The frustration from Hughes finally came to the fore late in the half. He felt that he had won a corner, only to see the linesman signal for a goal kick. Hughes belted the ball in the general direction of the official and nobody could argue when the ref pulled out the yellow card. If anything he should have counted himself lucky as if the ball had struck the linesman, no doubt the card would have been of a different colour.

Still Hughes’ involvement in the game had not finished for the half as injury time brought about a chance that he looked like he was going to bury. The ball fell to him with his back to goal but he managed to turn and squeeze a shot it. From where we were sat, we watched it smash against the post and away to safety. Despite most of the key moments involving our number nine, that was far from the full story. The player of the half was undoubtedly Chris Taylor. At times he seemed to stroll past his marker at will and with a little bit of luck could easily have had a couple of goals himself.

After an eventful but ultimately fruitless first half I was fearing the worst. It isn’t often that you can miss so many chances and keep creating more.

Sure enough, the second half was much more even than the first. The football became increasingly direct but we were still creating chances. Byfield was looking like he offered us a real threat up front and had a couple of half chances in the early part of the second period. Taylor was also still having a lot of success down the left wing. Unlike the first half, though, Northampton were looking quite dangerous too. When Constatine broke free, it looked like our former loanee would make us pay for those missed chances but a lack of composure saw him shoot high and wide.

It was difficult to see what was happening at the other end of the pitch. The floodlights were not too powerful and the Northampton players were very difficult to pick out in their dark shirts. Luckily we were in our day-glow kit so there was no problem spotting them. If we were struggling to see, though, I don’t know how those on the hill behind the home end must have been getting on. There aren’t many grounds left where you can still watch the game for free but if you are happy to only see about half the pitch, Northampton is one of them.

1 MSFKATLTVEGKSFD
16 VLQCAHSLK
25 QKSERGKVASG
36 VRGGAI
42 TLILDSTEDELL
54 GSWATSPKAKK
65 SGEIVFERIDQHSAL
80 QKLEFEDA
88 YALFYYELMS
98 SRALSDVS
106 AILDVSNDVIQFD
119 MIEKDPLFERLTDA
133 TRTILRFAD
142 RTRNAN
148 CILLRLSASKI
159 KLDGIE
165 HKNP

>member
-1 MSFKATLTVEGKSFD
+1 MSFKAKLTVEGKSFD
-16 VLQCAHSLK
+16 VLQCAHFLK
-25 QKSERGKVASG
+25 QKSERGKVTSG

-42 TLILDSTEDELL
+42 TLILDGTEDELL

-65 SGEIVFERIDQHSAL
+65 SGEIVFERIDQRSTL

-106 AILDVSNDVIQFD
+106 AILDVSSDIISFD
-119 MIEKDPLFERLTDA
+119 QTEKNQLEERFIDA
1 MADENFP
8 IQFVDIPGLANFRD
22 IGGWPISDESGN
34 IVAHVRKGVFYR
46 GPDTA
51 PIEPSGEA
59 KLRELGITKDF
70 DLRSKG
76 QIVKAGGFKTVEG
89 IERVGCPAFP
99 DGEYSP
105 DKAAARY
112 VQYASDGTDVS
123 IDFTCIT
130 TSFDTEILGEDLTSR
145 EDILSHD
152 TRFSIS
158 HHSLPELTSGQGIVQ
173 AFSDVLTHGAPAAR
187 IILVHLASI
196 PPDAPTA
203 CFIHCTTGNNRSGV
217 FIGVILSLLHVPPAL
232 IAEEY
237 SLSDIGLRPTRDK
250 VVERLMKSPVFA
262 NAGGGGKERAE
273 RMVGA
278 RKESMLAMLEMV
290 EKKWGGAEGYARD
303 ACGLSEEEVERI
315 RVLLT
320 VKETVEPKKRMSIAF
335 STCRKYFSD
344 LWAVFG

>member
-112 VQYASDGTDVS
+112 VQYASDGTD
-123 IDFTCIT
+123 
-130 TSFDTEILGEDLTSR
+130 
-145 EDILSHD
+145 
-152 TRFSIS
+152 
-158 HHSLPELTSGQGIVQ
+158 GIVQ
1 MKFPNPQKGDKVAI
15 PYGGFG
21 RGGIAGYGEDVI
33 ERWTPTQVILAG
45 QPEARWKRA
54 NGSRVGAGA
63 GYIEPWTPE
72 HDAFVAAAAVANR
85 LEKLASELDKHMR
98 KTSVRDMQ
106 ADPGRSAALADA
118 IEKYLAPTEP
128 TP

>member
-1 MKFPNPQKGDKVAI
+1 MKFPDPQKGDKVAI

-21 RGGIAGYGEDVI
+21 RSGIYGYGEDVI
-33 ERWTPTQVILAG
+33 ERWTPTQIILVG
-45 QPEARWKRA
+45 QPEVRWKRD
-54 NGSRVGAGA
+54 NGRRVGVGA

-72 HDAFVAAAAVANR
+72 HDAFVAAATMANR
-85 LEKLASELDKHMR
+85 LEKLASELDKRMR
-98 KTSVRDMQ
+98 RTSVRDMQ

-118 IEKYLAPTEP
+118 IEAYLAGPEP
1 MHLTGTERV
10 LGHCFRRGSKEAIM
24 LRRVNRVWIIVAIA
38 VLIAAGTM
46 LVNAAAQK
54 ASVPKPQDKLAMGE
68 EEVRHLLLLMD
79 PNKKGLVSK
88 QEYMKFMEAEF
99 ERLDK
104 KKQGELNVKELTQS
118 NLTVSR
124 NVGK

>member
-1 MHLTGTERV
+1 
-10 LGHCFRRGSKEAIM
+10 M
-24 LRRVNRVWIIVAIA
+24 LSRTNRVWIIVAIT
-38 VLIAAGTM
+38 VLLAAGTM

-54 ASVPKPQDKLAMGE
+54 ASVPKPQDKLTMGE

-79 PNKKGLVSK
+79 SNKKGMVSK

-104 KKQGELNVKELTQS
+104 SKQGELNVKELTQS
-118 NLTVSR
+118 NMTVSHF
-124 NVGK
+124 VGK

Watching from the hill

With the game in its final quarter, the breakthrough finally came. Hughes, who had been suffering dogs abuse from the home faithful, broke into the block and as he steadied himself to shoot was hacked to the floor. It is not often that you see a penalty given without the hint of an appeal from the defending side but I don’t think any of them would have had the gall to complain about this one. Andy Liddell stepped up and maintained his 100% penalty record with Latics. The away end erupted and Mark Crossley danced for joy.

With a few minutes of normal time left I saw something that I can’t ever remember seeing before at a game. The home keeper joined the attack for a corner. Of course, I have seen that before deep into stoppage time, but after 87 minutes? The corner was headed away for another one and I assume the home manager must have been as shocked as me because before the second corner was taken, the keeper was seen scurrying back to his own goal rather sheepishly.

Unfortunately the game finished on a sour note. There had been a few shouts for Lee Hughes to be taken off late on as he was looking likely to get himself sent off. The referee also looked like he was looking for any excuse to do so. Sure enough, into injury time, the red card was brandished. It was an innocuous foul which never warranted a card but the referee was in no doubt. Hughes was disgusted and for at least a minute refused to leave the pitch. I will give him the benefit of the doubt and say that he may not have been fully aware that he’d been sent off as the ref had shown the card from a long way away from the player and never spoke to him. That said, it was not a pleasant thing to witness and eventually Tommy Wright had to drag him from the pitch.

Action

Despite this, Latics held on and we had finally returned to winning ways away from home.

In the first half, one of the Northampton players had slipped and a guy behind me shouted “He fell over” to which his young son immediately added “In Barcelona”. It was one of the more bizarre things I had heard at a game but I’m sure it meant something to him. This hadn’t exactly been like watching Barcelona today but we’ll take it and hopefully, that will come with time.


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Last Updated on Saturday, 11 June 2011 20:55